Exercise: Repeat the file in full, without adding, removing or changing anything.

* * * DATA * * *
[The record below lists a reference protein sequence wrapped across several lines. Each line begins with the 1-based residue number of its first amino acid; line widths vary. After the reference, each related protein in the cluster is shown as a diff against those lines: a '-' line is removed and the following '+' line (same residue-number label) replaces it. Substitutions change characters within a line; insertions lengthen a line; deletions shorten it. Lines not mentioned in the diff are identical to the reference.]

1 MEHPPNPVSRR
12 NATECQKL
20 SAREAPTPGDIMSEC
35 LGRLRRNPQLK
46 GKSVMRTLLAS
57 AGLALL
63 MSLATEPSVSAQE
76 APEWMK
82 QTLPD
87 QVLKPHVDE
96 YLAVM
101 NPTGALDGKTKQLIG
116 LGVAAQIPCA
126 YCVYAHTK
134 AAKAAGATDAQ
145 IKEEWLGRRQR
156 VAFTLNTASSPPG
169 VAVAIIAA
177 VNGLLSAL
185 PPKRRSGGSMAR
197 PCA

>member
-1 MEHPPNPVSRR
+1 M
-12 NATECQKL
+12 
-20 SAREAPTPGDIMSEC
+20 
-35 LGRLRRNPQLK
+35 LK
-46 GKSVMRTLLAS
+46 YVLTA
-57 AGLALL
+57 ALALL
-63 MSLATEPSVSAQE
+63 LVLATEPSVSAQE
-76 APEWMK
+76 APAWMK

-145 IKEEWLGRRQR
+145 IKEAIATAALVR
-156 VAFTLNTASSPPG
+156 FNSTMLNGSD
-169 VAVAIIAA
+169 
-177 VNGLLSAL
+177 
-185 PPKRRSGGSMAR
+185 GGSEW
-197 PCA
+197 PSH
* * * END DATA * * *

[The record below lists a reference protein sequence wrapped across several lines. Each line begins with the 1-based residue number of its first amino acid; line widths vary. After the reference, each related protein in the cluster is shown as a diff against those lines: a '-' line is removed and the following '+' line (same residue-number label) replaces it. Substitutions change characters within a line; insertions lengthen a line; deletions shorten it. Lines not mentioned in the diff are identical to the reference.]

1 MEHPPNPVSRR
12 NATECQKL
20 SAREAPTPGDIMSEC
35 LGRLRRNPQLK
46 GKSVMRTLLAS
57 AGLALL
63 MSLATEPSVSAQE
76 APEWMK
82 QTLPD
87 QVLKPHVDE
96 YLAVM
101 NPTGALDGKTKQLIG
116 LGVAAQIPCA
126 YCVYAHTK
134 AAKAAGATDAQ
145 IKEEWLGRRQR
156 VAFTLNTASSPPG
169 VAVAIIAA
177 VNGLLSAL
185 PPKRRSGGSMAR
197 PCA

>member
-1 MEHPPNPVSRR
+1 M
-12 NATECQKL
+12 
-20 SAREAPTPGDIMSEC
+20 
-35 LGRLRRNPQLK
+35 LK
-46 GKSVMRTLLAS
+46 YVLTA
-57 AGLALL
+57 ALALL
-63 MSLATEPSVSAQE
+63 LVLATEPSVSAQE
-76 APEWMK
+76 APAWMK

-145 IKEEWLGRRQR
+145 IKEAIATAALVR
-156 VAFTLNTASSPPG
+156 FNSTMLNGSD
-169 VAVAIIAA
+169 
-177 VNGLLSAL
+177 
-185 PPKRRSGGSMAR
+185 GGSEW
-197 PCA
+197 PSH